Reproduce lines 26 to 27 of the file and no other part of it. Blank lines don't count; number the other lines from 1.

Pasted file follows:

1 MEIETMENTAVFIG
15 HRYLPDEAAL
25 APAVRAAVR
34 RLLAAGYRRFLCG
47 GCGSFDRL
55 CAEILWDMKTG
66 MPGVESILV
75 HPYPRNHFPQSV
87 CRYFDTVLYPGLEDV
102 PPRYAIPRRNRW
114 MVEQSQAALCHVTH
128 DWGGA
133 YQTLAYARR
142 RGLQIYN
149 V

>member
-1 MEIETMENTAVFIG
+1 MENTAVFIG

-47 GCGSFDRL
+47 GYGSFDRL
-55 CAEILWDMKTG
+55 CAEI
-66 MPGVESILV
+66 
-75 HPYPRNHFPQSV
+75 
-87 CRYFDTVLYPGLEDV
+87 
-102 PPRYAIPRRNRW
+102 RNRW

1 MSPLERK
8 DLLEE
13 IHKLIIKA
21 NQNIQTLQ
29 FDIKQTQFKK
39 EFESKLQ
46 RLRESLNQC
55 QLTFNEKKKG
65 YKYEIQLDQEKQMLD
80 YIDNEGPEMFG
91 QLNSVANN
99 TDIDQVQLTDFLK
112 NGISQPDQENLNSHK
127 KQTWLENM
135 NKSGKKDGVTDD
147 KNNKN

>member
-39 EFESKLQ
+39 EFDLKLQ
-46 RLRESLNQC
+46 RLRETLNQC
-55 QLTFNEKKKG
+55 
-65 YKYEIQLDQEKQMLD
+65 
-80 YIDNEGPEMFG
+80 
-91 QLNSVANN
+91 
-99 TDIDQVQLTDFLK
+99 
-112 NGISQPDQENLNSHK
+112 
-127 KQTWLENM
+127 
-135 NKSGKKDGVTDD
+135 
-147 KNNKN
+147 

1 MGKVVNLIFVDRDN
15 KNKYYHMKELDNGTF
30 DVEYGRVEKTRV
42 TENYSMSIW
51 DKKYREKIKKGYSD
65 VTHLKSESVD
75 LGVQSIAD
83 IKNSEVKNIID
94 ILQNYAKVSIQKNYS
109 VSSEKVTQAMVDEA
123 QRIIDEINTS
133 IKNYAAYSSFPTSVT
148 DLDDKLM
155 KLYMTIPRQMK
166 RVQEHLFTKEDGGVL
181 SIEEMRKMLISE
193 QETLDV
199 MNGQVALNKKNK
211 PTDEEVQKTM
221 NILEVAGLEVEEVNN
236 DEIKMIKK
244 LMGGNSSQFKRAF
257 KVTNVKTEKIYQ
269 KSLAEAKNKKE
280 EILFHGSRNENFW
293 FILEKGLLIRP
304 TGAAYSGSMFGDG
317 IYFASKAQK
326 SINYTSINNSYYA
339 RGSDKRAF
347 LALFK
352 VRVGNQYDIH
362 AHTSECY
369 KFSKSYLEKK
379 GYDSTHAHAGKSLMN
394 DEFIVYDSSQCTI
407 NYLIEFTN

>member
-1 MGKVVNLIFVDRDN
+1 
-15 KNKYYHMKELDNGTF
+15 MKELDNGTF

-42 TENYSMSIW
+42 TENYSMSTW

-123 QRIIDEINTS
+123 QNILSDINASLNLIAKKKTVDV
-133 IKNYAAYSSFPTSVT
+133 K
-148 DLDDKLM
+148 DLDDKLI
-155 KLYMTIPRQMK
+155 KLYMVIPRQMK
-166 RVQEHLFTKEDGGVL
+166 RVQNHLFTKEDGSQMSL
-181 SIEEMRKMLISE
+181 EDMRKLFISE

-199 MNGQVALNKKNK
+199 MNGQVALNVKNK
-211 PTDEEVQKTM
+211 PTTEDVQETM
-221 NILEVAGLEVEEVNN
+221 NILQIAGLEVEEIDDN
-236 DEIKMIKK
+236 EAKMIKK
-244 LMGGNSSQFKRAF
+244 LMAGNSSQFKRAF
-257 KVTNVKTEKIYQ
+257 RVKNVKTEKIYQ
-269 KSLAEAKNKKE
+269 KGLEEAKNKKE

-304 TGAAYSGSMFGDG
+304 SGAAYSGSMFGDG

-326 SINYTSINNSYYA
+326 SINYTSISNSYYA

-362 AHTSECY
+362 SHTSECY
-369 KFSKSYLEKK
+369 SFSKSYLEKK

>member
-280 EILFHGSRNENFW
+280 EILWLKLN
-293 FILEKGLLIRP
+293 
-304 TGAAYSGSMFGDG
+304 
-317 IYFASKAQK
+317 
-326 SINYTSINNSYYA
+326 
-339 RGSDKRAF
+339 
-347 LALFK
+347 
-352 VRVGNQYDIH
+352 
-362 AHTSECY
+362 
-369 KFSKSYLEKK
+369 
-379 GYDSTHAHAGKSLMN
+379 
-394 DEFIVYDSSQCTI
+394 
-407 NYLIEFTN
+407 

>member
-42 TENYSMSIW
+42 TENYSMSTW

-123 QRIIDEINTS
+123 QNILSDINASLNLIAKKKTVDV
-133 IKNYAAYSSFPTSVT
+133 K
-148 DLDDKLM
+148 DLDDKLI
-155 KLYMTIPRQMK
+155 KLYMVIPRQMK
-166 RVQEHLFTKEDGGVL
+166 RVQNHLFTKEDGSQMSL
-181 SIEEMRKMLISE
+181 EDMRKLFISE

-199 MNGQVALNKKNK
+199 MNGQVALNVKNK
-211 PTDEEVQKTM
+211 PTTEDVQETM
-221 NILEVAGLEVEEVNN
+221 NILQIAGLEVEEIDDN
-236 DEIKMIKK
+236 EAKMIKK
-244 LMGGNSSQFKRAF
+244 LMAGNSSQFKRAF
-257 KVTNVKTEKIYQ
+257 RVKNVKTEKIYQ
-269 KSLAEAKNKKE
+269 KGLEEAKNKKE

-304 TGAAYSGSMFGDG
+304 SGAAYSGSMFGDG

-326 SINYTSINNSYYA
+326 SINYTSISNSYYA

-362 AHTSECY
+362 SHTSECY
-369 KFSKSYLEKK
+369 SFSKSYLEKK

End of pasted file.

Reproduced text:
+75 
-87 CRYFDTVLYPGLEDV